ANXIETY is growing over the possible loss of respite services for older people in the Dungannon area, after it was announced that at least half of state-run residential care homes are to close across Northern Ireland.
The closures are part of a proposed £70 million overhaul of the health service. The move would see around 28 of the current 56 facilities shut their doors within five years, with at least 750 places being lost as a consequence.
However, patients and carers are alarmed that the closures could mean there will not be enough respite places to meet needs in the local area.
Fermanagh and South Tyrone MLA Bronwyn McGahan has sought assurances from the Health Minister Edwin Poots that the closures will not lead to the axing of respite care services.
“I have written to the Health Minister Edwin Poots about the future of homes providing ‘respite’ care in the local area and I am concerned given the response that the department is moving more towards care in the community as opposed to maintaining these homes”, she said.
“While Care in the Community is a positive move in many cases it not a solution to every case.‘Respite’ care is designed to give carers a complete break from looking after a relative who may be seriously ill or suffer from a disability. Having the patient remain at home will not provide a proper break for the carers.
“Carers are the unsung heroes of our health service and we need to look after their welfare as they care for their loved ones as many suffer from physical or mental exhaustion. This is especially true of elderly parents looking after a sibling.”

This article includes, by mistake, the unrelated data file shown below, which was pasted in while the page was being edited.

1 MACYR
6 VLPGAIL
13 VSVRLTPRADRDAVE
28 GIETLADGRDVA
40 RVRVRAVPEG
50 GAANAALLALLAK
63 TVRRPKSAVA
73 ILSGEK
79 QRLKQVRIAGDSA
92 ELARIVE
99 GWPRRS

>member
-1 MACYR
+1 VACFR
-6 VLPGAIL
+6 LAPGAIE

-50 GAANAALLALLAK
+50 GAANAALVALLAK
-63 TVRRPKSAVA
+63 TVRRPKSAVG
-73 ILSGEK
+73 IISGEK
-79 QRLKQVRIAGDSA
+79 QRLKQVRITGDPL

The Sinn Fein representative called on the minister to maintain residential homes in the Tyrone area so that carers can get a complete break.
Minister Poots insisted the closure proposals were not motivated by cost but instead part of his wider Transforming Your Care (TYC) reform agenda aimed at changing how care is delivered, with more emphasis on enabling older people to remain at home in their later years.
He added that the trust will provide a range of ‘innovative alternatives’ for respite.
“I want to ensure that those changes are planned and managed so that they will bring optimum benefits to patients, service users, staff and the wider community. It is crucial that safe, suitable and better alternatives to residential care, such as supported living, self-directed support and more respite care, are in place for those who need it.
“In that context, and as outlined in its draft Population Plan, the Southern Health and Social Care Trust is reviewing its residential care provision with a view to developing alternative models of care, which will reduce reliance on its care homes for long term placements as well as for short break provision.
“Any consequential closures will be taken forward in a planned and phased way, with residents, families and local communities involved in the local consultation process.
“The trust has confirmed that closure of facilities will not reduce capacity to provide respite: indeed its aim is to provide a range of innovative alternatives for respite, and other forms of carer support, by integrating respite care into the local community and promoting independence, choice and control.”